The AU Peace and Security Council held a similar briefing on the situation in the Great Lakes region on 10 January with the participation of Smail Chergui, AU Commissioner of Peace and Security, and Basile Ikouebe, the AU Special representative for the Great Lakes Region.

The Council is expected to assess the role and future of MONUSCO ahead of the next renewal of the mission’s mandate in December. While resolution 2502 outlined steps towards the eventual withdrawal of MONUSCO, it did not go far enough for some members of the Council. For example, some members wanted more drastic changes to the FIB Brigade while others felt it was hasty. These members are interested in hearing from Lt. Gen. Carlos Alberto dos Santos Cruz, whom the Secretary-General dispatched to eastern DRC to assess and make recommendations regarding MONUSCO’s ability to deliver its mandate to protect civilians. His report is apparently due in February or March.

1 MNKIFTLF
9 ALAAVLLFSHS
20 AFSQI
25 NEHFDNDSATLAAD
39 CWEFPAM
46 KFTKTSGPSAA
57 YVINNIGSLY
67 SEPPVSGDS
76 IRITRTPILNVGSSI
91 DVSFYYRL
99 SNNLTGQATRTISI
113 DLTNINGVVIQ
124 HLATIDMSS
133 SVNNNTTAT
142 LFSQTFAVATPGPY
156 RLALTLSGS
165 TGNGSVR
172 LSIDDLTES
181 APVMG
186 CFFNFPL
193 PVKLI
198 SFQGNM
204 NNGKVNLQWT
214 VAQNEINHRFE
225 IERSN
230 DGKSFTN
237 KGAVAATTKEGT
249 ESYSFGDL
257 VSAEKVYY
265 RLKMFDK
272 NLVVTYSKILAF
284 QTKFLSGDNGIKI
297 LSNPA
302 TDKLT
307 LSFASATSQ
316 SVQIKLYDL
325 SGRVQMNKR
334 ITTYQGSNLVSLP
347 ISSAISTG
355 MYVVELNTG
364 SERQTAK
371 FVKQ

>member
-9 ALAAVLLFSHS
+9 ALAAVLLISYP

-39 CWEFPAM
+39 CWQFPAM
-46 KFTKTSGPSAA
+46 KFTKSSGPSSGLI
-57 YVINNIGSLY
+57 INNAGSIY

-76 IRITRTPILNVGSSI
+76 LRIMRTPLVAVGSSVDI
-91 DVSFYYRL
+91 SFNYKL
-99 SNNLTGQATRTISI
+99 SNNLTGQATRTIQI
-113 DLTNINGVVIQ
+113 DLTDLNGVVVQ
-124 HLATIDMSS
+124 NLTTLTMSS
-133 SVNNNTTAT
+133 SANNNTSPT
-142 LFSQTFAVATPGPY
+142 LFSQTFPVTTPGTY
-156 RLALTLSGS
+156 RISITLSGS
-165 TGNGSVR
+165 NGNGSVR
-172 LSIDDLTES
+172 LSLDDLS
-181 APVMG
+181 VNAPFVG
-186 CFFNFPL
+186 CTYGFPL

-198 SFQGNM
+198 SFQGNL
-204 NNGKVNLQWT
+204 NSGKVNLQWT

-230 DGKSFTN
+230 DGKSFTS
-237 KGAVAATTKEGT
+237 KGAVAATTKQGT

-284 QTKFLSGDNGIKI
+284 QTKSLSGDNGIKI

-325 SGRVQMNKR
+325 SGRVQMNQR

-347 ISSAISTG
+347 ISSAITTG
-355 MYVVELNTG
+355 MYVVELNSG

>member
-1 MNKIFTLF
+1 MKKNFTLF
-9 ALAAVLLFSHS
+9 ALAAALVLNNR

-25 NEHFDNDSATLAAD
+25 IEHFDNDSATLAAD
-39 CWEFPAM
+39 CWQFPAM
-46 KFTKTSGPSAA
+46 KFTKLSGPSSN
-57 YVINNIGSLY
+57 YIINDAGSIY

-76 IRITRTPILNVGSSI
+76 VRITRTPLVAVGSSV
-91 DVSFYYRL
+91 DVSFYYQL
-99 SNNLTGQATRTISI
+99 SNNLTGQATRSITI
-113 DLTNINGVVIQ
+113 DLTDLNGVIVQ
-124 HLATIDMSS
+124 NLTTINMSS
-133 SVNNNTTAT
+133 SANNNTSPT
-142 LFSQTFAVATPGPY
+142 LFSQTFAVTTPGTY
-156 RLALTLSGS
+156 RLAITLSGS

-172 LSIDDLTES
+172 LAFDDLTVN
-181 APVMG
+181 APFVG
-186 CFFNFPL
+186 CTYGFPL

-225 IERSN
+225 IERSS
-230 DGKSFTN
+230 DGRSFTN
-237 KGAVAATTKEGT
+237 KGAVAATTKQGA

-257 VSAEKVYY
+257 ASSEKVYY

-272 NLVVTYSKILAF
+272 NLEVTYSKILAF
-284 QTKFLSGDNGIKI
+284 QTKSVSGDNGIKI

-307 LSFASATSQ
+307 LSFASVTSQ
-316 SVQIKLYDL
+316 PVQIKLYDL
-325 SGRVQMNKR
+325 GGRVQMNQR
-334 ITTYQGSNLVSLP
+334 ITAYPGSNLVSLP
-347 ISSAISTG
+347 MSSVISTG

The informal interactive dialogue focuses on how the DRC’s neighbours can help with the stabilisation of eastern DRC. It seems that some members in the Council have been unhappy with the Special Envoy’s narrow scope of reporting and are hoping that this meeting will provide the opportunity for more exhaustive discussion. This will also be the first opportunity for the five new elected members of the Council – Estonia, Niger, St Vincent and the Grenadines, Tunisia, and Viet Nam—to express their opinion on the situation in the DRC.